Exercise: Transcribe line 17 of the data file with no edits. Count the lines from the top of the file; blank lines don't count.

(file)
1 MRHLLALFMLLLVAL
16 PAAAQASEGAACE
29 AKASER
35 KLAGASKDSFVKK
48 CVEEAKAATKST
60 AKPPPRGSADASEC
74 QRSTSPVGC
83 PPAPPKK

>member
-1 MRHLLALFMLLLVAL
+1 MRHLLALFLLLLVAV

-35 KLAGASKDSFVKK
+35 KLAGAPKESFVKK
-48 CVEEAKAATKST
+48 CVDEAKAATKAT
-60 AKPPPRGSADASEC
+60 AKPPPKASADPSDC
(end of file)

+60 AKPPPKASADPSDC